When I did that post-production work, I always felt like I was exactly where I needed to be. And it’s the only way I got to where I am now. Having those relationships back then and figuring out for myself where I felt I belonged. And it took some time before I figured out OK, I just want to be in front of the camera. But I had to explore the other options so I don’t regret it.
I like the idea of being forward thinking and feeling dissatisfied with where you are. And that’s really the theme of this movie. Harriet is afraid her daughter will be exposed to a world other than the one she comes from and then not be accepted there and then not be able to return to the world she’s from and be left in limbo. That is a real fear, you know and one that can stunt you from striving for more. This film is about the encouragement to stay the path, strategize and like a chess board, figure out the obstacles and where you want to go and figure out the best way to get there.
What were some of those obstacles for you?
Self-doubt. Along the way I was very fortunate to have parents that were always supportive of our unconditional dreams. My dad used to act so he would always recite Shakespeare and tell us stories very animatedly. My mom, she made us create these dream charts over the summer. It felt like homework then, but now I appreciate it because she was asking us to look at our lives in the short-, mid- and long-term and think what we wanted for ourselves… It taught me to dream out loud and being deliberate about creating a vision for yourself.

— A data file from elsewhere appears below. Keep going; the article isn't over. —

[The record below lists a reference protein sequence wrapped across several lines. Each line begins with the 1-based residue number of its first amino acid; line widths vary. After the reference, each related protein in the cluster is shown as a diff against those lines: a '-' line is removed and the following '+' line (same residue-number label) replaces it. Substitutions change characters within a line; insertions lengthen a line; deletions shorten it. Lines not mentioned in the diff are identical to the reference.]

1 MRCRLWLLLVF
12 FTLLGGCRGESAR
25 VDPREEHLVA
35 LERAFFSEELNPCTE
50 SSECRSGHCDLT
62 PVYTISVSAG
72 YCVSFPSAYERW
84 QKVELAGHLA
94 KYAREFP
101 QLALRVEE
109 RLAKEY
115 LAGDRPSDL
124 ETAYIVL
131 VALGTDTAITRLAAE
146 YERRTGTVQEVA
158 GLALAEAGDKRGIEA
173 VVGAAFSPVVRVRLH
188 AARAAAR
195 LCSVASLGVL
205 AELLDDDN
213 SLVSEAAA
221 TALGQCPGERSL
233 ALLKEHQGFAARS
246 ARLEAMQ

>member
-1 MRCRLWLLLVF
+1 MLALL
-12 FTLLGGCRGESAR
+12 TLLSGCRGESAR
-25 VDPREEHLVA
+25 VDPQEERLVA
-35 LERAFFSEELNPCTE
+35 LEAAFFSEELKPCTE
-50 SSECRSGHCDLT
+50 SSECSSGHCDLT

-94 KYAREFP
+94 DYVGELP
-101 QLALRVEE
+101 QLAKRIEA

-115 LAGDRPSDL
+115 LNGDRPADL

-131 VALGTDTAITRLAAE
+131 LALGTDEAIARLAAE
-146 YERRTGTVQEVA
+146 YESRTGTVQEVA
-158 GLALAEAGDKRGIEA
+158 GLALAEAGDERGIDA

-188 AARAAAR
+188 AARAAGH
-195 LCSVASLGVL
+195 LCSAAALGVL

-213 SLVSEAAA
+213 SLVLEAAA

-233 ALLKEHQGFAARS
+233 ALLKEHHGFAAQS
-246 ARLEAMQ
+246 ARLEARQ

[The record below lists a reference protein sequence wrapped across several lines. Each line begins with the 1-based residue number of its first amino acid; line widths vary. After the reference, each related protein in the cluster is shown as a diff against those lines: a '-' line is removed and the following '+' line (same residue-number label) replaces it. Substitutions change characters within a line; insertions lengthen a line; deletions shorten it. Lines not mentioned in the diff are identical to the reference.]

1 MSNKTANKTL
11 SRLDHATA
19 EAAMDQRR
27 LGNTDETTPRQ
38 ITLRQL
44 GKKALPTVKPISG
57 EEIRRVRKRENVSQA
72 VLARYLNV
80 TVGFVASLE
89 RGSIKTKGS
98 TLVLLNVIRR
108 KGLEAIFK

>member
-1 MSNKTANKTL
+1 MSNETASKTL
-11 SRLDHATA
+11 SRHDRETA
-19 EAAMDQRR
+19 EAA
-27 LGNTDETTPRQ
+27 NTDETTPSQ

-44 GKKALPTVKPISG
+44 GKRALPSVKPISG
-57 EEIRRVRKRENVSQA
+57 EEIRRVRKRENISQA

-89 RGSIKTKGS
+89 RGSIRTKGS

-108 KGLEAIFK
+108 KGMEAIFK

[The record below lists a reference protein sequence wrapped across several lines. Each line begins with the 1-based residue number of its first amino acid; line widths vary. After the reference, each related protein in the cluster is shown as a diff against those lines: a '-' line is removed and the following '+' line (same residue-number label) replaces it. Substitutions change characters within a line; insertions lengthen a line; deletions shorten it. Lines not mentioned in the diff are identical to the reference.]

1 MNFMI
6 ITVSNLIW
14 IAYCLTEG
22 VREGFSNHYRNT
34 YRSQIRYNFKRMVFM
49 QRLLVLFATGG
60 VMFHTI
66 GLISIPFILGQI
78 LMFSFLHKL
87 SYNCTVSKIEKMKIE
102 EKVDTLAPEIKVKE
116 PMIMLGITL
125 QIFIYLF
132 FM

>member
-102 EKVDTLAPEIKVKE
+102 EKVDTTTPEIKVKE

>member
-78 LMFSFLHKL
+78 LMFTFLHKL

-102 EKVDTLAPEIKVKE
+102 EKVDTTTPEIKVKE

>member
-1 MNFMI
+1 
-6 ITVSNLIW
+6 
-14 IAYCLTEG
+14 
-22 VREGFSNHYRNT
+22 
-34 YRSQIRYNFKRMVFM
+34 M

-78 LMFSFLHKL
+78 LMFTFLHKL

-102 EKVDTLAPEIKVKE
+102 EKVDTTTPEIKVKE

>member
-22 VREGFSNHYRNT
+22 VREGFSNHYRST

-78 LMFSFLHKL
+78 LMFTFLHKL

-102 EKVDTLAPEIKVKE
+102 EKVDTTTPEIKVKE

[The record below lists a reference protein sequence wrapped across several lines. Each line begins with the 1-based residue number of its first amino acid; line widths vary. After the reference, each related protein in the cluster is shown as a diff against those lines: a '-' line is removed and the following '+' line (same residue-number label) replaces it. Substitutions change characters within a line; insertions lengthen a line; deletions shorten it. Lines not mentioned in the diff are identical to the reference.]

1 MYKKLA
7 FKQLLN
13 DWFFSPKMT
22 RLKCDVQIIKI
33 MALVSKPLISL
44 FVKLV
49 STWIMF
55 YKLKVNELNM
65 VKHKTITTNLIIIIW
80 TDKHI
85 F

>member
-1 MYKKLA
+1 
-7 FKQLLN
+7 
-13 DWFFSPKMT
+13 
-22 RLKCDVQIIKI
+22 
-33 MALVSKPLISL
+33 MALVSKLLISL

I did came from a larger community that wasn’t supportive of me pursuing artistic endeavors. I had people say ok well now you have to get serious and stop playing around and do something of use to the world. Like being a doctor or business woman or lawyer. Because there was just no precedent for this thing called acting being a viable career path. What that created in me self-doubt. Wondering is the thing I’m interested in going to do any good for me or the world I want to live in? And just overcoming that.
As an actor, I am constantly faced with beginning again. When I take on a new role, it doesn’t matter I was on the last one. This is totally different. And I’m a beginner and I have to apply my craft to a new process and it’s about gaining the confidence within that new process so it always begins with self-doubt. What I have learned is not let self-doubt stop me from the thing I’m trying to do. It’s just one of the hurdles you have to jump over and if it appears again in the horizon you just jump over it again.
What are you most excited about with Black Panther?
Kicking butt! I want to get ripped and just whoop a bunch of people. I’m really looking forward to the physical challenge of the role, I’m looking forward to being a cast member of the first African-American superhero [film].
Looking forward to living in the fictional African nation where things are happening that nobody’s eyes have seen. I’m looking forward to the trip, the amazing imaginative trip [Director] Ryan Coogler is going to take us on.
Queen of Katwe opens in theaters Friday, Sept. 30 nationwide.
Photo Credit: Walt Disney Pictures